UN pushes billionaires tax
Over the last year or so, President Barack Obama and Democrats in Congress have made a push for a new tax, dubbed the “Buffett Rule,” on the rich. The tax, which would ensure than anyone making over $1 million pays at least a 30% tax rate, wouldn’t raise a significant amount of money, but its supporters say that it’s needed as a matter of “fairness.”
While the Buffett Rule won’t pass Congress anytime soon, it looks like the United Nations has a plan of its own to tax the wealthy for programs to help the poor around the world:
The United Nations on Thursday called for a tax on billionaires to help raise more than $400 billion a year for poor countries.
An annual lump sum payment by the super-rich is one of a host of measures including a tax on carbon dioxide emissions, currency exchanges or financial transactions proposed in a UN report that accuses wealthy nations of breaking promises to step up aid for the less fortunate.
The annual World Economic and Social Survey says it is critical to find new ways to help the world’s poor as pledged cash fails to flow.
The report estimates that the number of people around the globe worth at least $1 billion rose to 1,226 in 2012.
There are an estimated 425 billionaires in the United States, 315 in the Asia-Pacific region, 310 in Europe, 90 in other North and South American countries and 86 in Africa and the Middle East.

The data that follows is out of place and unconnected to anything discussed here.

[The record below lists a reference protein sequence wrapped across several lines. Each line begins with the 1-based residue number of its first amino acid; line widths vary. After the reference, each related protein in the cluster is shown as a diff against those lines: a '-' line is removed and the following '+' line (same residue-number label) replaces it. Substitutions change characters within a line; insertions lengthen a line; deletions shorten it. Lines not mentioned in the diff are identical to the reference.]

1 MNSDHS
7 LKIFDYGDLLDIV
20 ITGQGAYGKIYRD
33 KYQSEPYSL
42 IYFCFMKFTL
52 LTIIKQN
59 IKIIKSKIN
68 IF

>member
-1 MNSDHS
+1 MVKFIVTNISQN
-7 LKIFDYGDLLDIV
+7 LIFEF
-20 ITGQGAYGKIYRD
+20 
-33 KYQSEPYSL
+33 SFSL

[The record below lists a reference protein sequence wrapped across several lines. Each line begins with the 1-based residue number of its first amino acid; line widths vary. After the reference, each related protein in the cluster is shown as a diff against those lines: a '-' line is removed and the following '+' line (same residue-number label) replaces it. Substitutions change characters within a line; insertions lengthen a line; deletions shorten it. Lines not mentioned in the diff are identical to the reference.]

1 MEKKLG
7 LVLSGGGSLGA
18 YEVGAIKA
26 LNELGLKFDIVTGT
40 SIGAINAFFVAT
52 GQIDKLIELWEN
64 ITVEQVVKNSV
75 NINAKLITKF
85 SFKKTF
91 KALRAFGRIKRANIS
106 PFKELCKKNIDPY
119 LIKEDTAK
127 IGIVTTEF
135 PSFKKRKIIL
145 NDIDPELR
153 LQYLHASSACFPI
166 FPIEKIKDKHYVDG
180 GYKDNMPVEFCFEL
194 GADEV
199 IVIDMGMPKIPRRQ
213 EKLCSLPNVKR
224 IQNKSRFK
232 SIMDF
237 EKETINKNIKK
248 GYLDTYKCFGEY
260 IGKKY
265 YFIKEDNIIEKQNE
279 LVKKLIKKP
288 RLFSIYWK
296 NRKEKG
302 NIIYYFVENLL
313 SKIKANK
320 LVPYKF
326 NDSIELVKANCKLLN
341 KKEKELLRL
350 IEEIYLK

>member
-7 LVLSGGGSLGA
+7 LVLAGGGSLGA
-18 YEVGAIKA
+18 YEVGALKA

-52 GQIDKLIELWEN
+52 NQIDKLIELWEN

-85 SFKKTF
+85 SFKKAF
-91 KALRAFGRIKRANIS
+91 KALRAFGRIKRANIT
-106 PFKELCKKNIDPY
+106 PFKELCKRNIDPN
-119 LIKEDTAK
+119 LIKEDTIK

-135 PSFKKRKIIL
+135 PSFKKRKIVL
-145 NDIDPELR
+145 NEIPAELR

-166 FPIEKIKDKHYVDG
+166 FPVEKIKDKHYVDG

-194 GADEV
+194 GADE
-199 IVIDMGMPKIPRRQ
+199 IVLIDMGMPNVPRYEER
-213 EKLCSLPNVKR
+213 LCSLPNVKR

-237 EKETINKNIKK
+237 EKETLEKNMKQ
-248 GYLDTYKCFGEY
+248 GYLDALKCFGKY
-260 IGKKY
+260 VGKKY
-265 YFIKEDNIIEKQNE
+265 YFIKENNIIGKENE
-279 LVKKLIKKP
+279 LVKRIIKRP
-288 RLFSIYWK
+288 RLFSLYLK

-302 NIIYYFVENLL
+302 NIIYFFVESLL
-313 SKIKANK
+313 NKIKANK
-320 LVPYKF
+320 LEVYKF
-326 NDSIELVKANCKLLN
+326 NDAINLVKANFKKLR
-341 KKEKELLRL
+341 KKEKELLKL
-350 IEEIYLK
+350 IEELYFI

Together they own an estimated $4.6 trillion so a one percent tax on their wealth would raise more than $46 billion, according to the report.
The report unsurprisingly uses similar rhetoric used by President Obama to push higher taxes in the United States. But there are a few points that need to be made in regards to more spending on poverty programs. First, the United States already sends billions in taxpayer dollars overseas to aid governments; and President Obama wants to spend even more. Secondly, programs designed to help the poor haven’t done a great deal to reduce the poverty in the United States, even in these tough economic times; despite spending more than half a trillion dollars since Obama took office.
And finally, we’re talking about the United Nations here. This is the same body that led the “oil-for-food” scandal, a program designed to provide food and other necessities to starving Iraqis in exchange for allowing them to sell oil on the world market. Yeah, nothing could go wrong if we give the United Nations more money.
But Dan Mitchell does note some wishful thinking:
Proposals for global taxation from the United Nations are so radical and so far from the mainstream that even the Obama Administration generally is opposed to these crack-pot ideas.
Though that may simply be because Obama wants to seize the money for his own class-warfare purposes and doesn’t want to compete with other taxing authorities. Sort of the way hyenas and vultures sometime fight over a carcass. Or how inner-city gangs sometimes fight over turf.
Unfortunately, Gene Sperling, the Director of the White House Economic Council, endorsed the idea of some sort of “global minimum tax” earlier this year to “have the assurance that nobody is escaping doing their fair share as part of a race to the bottom or having our tax code actually subsidized and facilitate people moving their funds to tax havens.”
That’s bad news, folks.